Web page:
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Jakarta Post

A look at Indonesia-Japan relations in the years of Reiwa

A look at Indonesia-Japan relations in the years of Reiwa This handout photo taken and released on October 20, 2020 by the Indonesian Presidential Palace shows Japan's Prime Minister Yoshihide Suga (L) and Indonesian President Joko Widodo (R) meeting at the presidensial palace in Bogor on the outskirts of Jakarta. (AFP/Indonesian Presidential Palace)
Heri Akhmadi
Tokyp   ●   Tue, February 23, 2021 2021-02-23 02:18 84 559f5bc8c5224ad06a25184c0a1f973c 2 Opinion Japan,Indonesia,relationship,surplus,workforce,investment,MRT,railway,patimban-seaport,Naruhito,Yoshihide-Suga Free

As we are entering the third year of Reiwa under the sovereignty of His Majesty the Emperor Naruhito, ties between Japan and Indonesia have grown stronger. To reiterate President Joko “Jokowi” Widodo’s conviction, Indonesia hopes for a continuous strategic partnership with Japan, thus, a partnership for building harmonious relations throughout the region and the world.

The abrupt emergence of the COVID-19 pandemic has hit us hard and caused revolutionary changes to our world. Our daily lives and ways of conducting business have been impacted.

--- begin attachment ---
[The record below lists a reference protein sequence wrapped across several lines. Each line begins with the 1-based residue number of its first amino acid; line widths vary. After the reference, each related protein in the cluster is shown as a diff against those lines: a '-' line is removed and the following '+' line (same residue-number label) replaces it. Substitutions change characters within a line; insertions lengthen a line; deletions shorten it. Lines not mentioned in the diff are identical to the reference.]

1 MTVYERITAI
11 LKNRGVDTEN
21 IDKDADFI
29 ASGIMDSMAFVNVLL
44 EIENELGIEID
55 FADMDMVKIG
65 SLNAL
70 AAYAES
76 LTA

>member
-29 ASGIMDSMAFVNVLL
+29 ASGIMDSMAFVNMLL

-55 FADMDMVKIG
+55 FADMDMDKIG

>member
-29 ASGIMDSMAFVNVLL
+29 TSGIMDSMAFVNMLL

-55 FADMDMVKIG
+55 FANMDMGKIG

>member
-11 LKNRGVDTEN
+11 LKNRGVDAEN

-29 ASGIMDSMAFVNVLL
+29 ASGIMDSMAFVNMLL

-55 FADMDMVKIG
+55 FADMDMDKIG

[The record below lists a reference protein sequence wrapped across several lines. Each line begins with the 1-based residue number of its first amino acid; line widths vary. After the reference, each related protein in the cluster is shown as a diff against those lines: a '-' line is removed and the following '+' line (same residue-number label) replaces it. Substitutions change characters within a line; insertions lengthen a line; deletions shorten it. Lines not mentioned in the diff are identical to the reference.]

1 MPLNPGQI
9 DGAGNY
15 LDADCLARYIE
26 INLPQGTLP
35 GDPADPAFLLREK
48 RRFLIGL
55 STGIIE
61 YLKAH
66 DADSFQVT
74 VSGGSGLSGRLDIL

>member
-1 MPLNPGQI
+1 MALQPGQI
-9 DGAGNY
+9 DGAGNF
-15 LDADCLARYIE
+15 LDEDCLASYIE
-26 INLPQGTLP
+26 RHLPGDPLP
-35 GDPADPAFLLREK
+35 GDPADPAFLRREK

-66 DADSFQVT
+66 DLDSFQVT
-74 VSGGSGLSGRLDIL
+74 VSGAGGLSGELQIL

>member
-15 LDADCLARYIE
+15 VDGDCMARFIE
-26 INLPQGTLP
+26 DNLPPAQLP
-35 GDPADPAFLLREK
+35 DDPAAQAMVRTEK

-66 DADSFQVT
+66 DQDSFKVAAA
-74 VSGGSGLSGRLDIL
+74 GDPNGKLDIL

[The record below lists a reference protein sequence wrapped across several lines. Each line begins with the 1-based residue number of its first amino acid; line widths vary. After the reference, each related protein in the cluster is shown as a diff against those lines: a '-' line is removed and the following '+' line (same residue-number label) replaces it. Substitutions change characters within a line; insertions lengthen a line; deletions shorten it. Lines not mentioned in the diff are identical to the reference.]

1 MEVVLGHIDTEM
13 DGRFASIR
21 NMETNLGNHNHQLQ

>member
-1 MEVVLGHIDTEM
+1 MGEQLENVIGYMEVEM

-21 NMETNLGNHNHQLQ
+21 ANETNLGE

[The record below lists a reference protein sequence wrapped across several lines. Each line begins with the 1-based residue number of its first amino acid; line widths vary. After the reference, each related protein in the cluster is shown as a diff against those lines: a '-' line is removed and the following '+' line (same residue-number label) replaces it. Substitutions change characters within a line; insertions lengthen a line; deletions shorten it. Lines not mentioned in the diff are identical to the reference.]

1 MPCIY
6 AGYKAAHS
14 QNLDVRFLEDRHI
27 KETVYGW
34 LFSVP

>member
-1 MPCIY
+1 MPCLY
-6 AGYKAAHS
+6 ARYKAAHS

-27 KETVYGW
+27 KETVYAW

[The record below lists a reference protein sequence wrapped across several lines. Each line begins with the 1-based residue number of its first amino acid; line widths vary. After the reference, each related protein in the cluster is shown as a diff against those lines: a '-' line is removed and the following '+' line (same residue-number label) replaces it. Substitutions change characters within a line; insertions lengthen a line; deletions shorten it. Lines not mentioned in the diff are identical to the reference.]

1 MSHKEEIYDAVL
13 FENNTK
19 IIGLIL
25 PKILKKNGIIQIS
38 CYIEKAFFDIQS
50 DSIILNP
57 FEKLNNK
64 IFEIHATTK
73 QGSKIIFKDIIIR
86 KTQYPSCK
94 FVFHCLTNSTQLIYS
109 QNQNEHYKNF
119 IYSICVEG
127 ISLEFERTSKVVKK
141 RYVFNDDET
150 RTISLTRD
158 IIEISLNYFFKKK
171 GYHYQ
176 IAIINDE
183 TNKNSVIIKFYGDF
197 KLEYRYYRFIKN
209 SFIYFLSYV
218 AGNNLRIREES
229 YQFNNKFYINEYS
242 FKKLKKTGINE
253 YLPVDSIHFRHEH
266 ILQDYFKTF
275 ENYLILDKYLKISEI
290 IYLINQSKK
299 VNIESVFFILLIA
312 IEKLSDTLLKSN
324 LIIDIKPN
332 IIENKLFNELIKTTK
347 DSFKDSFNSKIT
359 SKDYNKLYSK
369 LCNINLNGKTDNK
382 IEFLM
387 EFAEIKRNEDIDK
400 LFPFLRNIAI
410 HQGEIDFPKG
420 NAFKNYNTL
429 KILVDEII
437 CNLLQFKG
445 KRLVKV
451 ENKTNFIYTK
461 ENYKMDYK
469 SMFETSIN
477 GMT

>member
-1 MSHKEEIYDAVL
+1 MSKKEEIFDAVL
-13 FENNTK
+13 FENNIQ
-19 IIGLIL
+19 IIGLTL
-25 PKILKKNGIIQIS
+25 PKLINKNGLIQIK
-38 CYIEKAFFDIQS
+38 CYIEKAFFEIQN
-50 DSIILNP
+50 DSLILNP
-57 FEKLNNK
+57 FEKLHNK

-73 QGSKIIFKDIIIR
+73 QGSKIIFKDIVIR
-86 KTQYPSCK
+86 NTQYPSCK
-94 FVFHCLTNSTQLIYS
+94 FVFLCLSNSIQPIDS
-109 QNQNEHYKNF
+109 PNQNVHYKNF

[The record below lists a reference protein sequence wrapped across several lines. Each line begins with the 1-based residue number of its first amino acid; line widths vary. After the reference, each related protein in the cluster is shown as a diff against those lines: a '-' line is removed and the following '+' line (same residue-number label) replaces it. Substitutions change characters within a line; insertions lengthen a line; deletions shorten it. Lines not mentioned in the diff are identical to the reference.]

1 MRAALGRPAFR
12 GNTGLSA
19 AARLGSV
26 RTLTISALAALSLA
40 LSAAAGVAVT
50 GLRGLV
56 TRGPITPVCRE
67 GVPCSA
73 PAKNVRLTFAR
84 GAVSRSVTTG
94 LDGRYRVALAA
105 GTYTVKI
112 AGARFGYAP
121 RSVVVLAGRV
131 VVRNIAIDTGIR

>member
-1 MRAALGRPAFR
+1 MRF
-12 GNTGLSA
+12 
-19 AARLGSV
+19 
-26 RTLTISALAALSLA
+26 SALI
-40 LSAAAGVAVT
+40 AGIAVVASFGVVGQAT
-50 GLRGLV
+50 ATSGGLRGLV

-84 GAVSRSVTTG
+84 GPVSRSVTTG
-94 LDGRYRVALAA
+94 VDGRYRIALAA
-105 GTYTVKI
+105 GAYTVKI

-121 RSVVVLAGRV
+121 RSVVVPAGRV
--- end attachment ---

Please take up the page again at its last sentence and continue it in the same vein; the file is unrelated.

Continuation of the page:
Prime Minister Yoshihide Suga’s first overseas visit to Indonesia in October 2020 amid the pandemic signaled the renewed and unwavering commitment of the two leaders to fortify the Japan-Indonesia strategic partnership.  

Regardless of the global crisis, Japan remains one of Indonesia’s strongest and most credible partners. Even during the pandemic, our trade and investment relations, infrastructure projects, cooperation in the areas of labor, maritime affairs, politics and security as well as sociocultural exchange remain in good shape.

The evacuation of Indonesian crewmembers on the Diamond Princess cruise ship at Yokohama Port in February 2020, as well as the Costa Atlantica Cruise Ship in Nagasaki in May 2020, are not only testaments of the strength of our countries’ relationship, but also the very reflection and concerted actions on the ground in mitigating the pandemic early on.  

Indonesia has been working hand-in-hand with Japan to secure the supply of medicine and medical equipment to mitigate further spread of the pandemic. Beyond that, our leaders’ commitment to strengthen a strategic cooperation partnership have provided the momentum to promote a more collaborative and collective effort to tackle the pandemic.